New UK research has found that washing hands six to ten times a day could lower the risk of seasonal coronavirus infections such as the common cold, a finding which supports the current guidelines recommending handwashing during the Covid-19 pandemic to prevent transmission of the infection.
Carried out by researchers at University College London, the new study looked at 1,633 participants who were asked about their hand hygiene habits.
At the start of the study, the subjects were asked to provide estimates of how often they had washed their hands the day before, ranging from less than five times (categorised as a low frequency of handwashing), six to ten times (moderate frequency) or more than ten times (high frequency).
The participants were also tested for coronavirus infections using nasal swabs.
The findings showed that handwashing six to ten times a day was linked with a 36% lower risk of contracting seasonal coronavirus, compared to those who washed their hands zero to five times per day.
However, a high frequency of handwashing — which is washing hands more than ten times per day — did not appear to decrease the risk further, although the researchers point out that the number of participants in this group was lower, which possibly affected the results.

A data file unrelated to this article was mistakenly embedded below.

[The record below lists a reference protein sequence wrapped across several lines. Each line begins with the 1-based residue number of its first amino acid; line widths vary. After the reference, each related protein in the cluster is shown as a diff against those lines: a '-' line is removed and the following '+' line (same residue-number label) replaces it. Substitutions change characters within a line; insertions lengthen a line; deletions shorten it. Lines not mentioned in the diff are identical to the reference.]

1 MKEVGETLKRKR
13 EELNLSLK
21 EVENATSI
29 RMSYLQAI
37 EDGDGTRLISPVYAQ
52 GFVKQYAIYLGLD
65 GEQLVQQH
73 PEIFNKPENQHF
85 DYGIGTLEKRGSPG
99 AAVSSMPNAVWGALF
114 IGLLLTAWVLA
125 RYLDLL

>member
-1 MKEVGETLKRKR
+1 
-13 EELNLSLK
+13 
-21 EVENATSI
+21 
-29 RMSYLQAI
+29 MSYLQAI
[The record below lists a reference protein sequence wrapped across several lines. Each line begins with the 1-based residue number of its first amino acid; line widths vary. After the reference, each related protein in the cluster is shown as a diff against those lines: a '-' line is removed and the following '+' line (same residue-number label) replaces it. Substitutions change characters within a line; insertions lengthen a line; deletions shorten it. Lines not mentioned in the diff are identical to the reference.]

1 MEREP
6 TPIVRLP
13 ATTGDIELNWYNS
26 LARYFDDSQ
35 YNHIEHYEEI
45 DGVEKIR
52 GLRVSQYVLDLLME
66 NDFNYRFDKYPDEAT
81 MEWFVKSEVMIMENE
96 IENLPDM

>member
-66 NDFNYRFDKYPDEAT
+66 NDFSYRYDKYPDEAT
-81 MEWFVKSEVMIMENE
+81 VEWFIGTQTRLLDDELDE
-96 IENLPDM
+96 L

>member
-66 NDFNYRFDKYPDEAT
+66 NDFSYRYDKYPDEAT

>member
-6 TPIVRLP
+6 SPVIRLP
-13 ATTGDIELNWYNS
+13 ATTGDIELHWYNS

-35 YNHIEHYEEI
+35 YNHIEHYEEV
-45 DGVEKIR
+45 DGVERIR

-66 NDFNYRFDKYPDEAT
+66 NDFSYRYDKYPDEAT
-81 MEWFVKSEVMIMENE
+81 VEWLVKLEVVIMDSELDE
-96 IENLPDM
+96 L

The researchers say that the study, which has been published in Wellcome Open Research and has not yet been peer-reviewed, meaning it has not been verified by other experts, provides the first empirical evidence that regular handwashing can reduce an individual’s risk of catching seasonal coronavirus infection.
They add that it also supports current health guidelines which stress the protective effects of handwashing during the current Covid-19 pandemic, although the currently circulating Covid-19 is a novel coronavirus, meaning that it is new and has not been previously identified.
Covid-19 is not the same as seasonal coronaviruses, which already circulate amongst humans and can cause mild illness, like the common cold.
“Given that Covid-19 appears to demonstrate similar transmission mechanisms to seasonal coronaviruses, these findings support clear public health messaging around the protective effects of handwashing during the pandemic,” commented first author of the study, Sarah Beale, PhD.
“It’s important to highlight that frequency of handwashing is only one aspect of hand hygiene. We also know that both longer duration of handwashing and the context of handwashing — e.g. upon returning home or before eating — have been associated with lower overall risk of influenza or influenza-like-illness,” she adds.
“Good hand hygiene should be practised at all times regardless of whether you show symptoms or not. This will help protect yourself and prevent unwittingly spreading the virus to others around you.”